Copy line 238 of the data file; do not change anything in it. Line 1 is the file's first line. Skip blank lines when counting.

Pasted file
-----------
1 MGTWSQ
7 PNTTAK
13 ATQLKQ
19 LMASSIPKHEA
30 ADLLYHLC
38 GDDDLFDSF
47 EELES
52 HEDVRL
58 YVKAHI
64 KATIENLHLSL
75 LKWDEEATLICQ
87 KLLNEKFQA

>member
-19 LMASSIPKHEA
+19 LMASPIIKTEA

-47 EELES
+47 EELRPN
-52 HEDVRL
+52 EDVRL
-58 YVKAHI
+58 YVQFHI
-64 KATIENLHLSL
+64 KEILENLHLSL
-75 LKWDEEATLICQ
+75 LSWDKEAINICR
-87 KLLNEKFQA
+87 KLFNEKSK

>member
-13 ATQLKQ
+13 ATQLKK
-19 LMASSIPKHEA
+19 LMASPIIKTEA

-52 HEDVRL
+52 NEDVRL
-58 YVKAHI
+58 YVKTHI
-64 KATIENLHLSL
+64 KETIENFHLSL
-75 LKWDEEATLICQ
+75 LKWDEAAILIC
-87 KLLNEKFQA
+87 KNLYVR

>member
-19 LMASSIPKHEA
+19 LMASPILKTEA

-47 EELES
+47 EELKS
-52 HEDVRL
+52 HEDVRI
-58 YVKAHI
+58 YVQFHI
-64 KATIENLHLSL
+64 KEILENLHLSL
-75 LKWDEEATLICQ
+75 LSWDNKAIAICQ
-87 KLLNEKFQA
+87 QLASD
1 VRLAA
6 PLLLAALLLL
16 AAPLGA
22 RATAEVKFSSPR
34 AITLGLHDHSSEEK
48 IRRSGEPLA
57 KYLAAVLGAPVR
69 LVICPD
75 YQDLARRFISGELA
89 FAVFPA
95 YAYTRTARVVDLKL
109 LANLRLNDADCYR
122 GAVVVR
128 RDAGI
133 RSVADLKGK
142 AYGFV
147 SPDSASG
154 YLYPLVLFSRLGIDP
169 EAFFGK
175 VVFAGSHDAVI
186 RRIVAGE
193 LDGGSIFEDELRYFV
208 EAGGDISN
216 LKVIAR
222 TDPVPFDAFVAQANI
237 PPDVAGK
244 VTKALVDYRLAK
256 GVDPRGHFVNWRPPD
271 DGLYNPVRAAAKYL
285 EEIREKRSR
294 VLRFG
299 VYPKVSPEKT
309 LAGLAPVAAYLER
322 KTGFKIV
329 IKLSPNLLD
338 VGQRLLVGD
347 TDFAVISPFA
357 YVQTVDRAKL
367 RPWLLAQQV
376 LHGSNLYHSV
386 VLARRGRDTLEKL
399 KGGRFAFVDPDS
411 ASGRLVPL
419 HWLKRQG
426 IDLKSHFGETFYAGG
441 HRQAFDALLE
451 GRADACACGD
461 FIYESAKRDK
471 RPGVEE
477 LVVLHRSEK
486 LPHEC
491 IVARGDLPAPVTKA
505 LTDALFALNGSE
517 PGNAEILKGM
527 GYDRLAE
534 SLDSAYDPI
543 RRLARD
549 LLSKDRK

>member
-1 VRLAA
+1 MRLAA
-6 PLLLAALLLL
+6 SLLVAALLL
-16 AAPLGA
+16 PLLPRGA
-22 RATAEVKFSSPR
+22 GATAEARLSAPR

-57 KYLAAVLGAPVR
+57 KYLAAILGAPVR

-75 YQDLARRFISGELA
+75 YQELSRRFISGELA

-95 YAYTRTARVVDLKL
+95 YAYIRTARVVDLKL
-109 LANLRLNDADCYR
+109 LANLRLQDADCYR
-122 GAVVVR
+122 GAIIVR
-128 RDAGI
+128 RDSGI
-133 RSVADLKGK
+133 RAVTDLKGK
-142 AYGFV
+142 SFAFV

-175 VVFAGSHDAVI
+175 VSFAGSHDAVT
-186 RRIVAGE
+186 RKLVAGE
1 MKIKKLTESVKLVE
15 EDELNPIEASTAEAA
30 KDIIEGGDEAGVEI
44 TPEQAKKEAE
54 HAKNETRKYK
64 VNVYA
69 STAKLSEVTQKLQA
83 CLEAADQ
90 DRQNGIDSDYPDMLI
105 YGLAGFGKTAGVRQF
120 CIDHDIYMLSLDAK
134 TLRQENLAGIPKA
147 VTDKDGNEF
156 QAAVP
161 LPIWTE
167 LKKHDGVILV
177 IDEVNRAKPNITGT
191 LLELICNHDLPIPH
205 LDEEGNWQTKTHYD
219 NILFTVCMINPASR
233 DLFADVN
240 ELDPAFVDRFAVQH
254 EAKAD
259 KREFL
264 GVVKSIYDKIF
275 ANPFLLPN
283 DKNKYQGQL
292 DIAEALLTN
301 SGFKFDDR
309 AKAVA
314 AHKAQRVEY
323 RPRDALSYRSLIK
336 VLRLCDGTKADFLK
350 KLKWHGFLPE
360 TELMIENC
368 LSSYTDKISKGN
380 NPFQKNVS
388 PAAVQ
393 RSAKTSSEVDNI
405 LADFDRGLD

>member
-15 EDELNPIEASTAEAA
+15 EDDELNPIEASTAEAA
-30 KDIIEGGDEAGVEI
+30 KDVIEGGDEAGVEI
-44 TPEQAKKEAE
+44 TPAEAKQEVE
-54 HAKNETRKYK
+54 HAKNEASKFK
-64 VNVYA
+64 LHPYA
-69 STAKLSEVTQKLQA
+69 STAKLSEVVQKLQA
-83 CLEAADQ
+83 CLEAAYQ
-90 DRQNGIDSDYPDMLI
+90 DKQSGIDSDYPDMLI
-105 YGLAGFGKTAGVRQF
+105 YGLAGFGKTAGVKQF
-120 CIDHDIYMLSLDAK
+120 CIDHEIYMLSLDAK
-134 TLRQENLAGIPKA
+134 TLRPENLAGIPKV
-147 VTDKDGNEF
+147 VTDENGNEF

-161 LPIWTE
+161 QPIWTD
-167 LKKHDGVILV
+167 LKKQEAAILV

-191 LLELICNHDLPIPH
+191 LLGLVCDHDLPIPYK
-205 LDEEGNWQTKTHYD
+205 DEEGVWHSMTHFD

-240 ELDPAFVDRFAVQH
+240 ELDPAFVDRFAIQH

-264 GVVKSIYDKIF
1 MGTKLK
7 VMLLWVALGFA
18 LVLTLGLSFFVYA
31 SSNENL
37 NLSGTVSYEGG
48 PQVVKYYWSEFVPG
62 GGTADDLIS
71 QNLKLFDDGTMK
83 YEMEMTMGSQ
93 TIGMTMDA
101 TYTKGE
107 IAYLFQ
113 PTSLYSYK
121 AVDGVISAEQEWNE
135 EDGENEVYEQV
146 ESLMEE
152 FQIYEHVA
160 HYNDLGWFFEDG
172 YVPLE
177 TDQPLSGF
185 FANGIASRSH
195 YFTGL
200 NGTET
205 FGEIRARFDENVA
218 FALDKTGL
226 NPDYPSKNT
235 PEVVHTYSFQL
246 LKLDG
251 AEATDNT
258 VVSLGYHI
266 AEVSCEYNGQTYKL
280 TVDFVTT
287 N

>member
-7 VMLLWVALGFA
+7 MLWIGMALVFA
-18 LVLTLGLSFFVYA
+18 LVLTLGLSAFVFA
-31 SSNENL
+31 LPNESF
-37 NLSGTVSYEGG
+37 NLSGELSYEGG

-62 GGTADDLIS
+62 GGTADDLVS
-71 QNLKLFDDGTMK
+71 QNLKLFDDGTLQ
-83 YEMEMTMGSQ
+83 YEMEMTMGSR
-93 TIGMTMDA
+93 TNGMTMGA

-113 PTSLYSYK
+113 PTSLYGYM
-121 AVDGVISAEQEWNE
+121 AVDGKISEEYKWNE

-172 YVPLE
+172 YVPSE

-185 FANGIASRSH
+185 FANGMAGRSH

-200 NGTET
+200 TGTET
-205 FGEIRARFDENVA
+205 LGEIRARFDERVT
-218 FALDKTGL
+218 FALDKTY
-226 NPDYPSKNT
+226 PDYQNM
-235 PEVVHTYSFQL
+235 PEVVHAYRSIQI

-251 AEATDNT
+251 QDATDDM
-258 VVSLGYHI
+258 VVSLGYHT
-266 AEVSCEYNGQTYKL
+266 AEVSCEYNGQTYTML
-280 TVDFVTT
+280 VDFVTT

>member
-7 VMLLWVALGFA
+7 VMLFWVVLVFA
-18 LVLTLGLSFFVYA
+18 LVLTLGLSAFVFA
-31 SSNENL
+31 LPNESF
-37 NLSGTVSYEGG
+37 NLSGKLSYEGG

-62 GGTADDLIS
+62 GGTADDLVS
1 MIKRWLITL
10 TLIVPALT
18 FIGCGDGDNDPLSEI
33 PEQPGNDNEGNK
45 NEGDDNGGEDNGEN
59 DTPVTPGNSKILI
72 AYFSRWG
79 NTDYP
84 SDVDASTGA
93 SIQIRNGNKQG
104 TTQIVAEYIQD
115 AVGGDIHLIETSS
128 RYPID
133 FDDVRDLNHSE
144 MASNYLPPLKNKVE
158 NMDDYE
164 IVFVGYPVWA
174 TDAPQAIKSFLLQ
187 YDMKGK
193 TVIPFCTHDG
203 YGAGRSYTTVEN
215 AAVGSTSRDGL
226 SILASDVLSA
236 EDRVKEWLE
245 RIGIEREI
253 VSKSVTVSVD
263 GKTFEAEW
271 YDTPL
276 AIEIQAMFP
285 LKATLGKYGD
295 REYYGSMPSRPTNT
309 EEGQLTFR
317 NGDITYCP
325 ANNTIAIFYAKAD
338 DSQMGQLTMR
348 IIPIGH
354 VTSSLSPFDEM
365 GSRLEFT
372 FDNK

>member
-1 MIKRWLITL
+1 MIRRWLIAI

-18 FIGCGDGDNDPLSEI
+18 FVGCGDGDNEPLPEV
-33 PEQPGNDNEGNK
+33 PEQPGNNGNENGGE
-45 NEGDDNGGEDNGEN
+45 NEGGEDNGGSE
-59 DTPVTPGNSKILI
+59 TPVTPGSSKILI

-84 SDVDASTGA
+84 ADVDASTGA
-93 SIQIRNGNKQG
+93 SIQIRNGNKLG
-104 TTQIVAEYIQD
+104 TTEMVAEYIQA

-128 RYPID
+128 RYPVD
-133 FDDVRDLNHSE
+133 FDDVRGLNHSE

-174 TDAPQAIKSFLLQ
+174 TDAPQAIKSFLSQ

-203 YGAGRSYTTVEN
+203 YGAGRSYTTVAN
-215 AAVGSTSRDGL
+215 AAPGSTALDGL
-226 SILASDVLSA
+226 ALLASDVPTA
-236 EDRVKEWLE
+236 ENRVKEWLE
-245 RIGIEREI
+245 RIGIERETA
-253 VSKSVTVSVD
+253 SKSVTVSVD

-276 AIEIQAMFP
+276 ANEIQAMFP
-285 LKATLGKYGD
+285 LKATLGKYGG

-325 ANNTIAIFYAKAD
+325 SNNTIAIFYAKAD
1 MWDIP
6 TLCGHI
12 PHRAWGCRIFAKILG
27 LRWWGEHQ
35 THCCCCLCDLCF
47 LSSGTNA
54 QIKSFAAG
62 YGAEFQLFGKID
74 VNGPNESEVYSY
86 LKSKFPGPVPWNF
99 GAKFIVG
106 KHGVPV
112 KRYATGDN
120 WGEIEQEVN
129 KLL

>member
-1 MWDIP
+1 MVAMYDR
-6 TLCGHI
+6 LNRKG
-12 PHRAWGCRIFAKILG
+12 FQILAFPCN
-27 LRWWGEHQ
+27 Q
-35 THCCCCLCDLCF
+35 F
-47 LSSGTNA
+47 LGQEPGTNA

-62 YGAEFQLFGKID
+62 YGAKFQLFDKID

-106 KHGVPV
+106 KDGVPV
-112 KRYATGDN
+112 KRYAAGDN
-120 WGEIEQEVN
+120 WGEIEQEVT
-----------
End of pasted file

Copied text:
160 HYNDLGWFFEDG